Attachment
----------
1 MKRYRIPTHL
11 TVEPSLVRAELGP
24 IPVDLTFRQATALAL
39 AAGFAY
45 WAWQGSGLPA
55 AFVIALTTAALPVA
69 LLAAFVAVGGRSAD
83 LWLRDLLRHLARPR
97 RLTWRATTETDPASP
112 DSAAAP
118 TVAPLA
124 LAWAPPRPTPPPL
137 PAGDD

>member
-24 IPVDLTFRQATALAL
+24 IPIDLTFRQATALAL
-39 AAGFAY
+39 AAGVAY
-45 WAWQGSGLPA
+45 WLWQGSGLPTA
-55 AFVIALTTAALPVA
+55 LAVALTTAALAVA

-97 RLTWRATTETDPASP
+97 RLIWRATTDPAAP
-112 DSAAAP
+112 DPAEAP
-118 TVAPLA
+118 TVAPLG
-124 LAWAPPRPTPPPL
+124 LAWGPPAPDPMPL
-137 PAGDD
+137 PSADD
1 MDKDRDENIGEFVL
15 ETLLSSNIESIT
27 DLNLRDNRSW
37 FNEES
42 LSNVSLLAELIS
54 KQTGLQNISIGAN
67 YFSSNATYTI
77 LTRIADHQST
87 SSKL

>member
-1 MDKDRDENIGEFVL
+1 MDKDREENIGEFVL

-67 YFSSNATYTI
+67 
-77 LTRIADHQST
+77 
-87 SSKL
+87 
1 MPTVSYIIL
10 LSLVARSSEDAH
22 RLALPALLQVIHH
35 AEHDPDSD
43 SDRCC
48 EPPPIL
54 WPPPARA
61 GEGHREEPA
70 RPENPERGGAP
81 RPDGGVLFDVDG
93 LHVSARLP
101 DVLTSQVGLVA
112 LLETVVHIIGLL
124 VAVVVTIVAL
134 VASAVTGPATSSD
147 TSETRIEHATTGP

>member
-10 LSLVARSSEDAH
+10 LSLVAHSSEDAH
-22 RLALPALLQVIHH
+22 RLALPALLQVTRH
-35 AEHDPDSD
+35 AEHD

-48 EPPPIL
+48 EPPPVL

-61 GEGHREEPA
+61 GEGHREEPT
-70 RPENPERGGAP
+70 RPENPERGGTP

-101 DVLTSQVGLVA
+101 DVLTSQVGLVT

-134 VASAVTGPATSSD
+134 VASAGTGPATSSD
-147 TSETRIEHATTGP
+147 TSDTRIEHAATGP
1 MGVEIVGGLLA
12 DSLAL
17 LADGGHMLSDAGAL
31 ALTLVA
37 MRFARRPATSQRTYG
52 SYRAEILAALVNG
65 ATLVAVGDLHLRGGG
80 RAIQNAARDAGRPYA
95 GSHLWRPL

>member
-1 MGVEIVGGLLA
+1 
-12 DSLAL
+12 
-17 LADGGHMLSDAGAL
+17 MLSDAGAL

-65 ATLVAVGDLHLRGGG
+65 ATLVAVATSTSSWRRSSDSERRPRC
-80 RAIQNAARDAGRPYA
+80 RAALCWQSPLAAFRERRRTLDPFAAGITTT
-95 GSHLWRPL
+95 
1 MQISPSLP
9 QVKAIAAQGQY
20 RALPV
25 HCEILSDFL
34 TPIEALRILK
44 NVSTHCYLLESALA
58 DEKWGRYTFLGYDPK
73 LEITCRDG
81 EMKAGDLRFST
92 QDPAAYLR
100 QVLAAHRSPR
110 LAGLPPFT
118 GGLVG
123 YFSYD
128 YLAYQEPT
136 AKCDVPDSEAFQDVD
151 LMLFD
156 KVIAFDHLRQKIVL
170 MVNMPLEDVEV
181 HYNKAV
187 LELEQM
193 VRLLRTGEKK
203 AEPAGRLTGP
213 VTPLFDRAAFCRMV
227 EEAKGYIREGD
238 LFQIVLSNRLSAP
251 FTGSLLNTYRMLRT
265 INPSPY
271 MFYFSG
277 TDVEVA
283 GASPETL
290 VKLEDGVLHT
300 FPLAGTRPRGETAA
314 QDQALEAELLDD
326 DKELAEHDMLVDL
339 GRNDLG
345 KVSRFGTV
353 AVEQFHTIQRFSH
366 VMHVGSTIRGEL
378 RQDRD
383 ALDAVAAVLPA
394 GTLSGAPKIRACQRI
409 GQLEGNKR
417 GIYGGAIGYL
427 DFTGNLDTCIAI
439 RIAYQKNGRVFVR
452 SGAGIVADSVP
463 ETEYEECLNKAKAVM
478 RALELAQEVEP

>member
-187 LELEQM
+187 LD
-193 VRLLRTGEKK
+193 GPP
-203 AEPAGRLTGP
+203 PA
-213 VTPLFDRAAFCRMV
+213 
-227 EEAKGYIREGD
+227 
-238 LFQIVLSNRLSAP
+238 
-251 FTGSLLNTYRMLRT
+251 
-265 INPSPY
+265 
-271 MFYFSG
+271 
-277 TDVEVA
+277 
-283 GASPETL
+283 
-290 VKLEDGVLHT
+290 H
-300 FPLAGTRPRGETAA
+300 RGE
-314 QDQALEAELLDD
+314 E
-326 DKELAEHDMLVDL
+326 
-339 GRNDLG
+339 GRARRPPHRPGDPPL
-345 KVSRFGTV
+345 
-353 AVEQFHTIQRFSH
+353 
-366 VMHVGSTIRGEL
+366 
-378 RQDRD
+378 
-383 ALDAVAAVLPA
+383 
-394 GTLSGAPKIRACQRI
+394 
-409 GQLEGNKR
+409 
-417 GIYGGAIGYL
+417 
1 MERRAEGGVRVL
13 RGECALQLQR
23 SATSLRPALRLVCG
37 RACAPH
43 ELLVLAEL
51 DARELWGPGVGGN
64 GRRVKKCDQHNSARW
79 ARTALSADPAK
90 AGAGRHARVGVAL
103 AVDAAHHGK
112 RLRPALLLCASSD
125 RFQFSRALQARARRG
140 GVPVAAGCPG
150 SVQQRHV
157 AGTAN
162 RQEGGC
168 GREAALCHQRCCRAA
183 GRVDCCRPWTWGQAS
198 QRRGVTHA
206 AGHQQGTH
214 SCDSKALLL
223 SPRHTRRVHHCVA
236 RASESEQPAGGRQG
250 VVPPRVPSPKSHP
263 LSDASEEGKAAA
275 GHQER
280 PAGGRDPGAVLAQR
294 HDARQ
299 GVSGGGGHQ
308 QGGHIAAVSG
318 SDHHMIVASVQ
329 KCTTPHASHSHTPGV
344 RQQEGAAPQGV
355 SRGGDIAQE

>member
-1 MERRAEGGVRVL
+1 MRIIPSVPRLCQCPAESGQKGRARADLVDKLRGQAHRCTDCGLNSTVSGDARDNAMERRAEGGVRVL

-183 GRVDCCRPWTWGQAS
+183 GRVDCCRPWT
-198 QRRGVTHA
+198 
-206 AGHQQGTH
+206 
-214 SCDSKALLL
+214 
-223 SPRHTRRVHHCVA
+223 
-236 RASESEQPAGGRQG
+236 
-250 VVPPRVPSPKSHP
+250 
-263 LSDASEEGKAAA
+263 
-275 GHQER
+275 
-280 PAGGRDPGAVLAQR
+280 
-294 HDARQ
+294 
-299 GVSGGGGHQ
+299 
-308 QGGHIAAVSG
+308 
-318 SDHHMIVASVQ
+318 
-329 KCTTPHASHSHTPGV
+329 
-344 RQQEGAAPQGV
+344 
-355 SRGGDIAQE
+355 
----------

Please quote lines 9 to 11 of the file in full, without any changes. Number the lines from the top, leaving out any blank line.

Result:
97 RLTWRATTETDPASP
112 DSAAAP
118 TVAPLA